Moonlight Fire, a Federal Fire Precedent

Summertime is a season abundant with lightning storms, campfires, fireworks and in California, wildfires. There is great impact on our legal and environmental landscape that is shaped by these fires.


The Moonlight Fire of 2007 was a large forest fire that burned approximately 45,000 acres of National Forest Service land in Plumas County. The government claimed damages of nearly 40 times the diminution in value of its land, nearly 8 times the pre-fire market value of its land.

It is important to provide adequate funds to repair the damage caused on the land but there should be balanced and consistent approach to this law much like the proposed changes described in Governor Brown’s May Revision to the state budget.

ImageA precedent-setting decision was made by the federal judge last week with the ruling that the defendants of the Moonlight Fire could be liable for any fire that started on their land regardless how it was ignited. This forced the private landowners and businesses to settle.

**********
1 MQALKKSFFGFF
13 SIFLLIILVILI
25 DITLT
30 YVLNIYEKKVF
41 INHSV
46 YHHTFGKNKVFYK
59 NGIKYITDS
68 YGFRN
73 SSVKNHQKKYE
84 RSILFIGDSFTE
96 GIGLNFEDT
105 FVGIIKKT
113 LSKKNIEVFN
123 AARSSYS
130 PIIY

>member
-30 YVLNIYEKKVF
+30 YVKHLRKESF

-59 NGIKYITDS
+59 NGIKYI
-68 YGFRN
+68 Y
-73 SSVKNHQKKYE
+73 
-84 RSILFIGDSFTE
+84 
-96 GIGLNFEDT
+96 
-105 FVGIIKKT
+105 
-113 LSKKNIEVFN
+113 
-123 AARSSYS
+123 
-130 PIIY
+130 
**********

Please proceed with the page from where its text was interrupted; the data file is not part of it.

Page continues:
Like the Moonlight Fire, the actual  cause of many forest fires is unknown. Forest management can reduce the risk of wildfire damage and increase the positive benefits of fire. Many private landowners produce healthier forests with management tools, like thinning, to reduce their fire risk. Thinning removes a few trees leaving the remaining trees with more space to grow. Our public lands often do not get this beneficial treatment because they face public opposition when implementing fire reducing measures.

The moonlight fire litigation is an example of why California’s forests need the Timber Harvest Reform Package to pass. We still have time share with the legislature that we want to pass the package because there was not time to vote before they began summer recess. The vote will come in August. I will keep you posted on what you can do to help better manage our forests.


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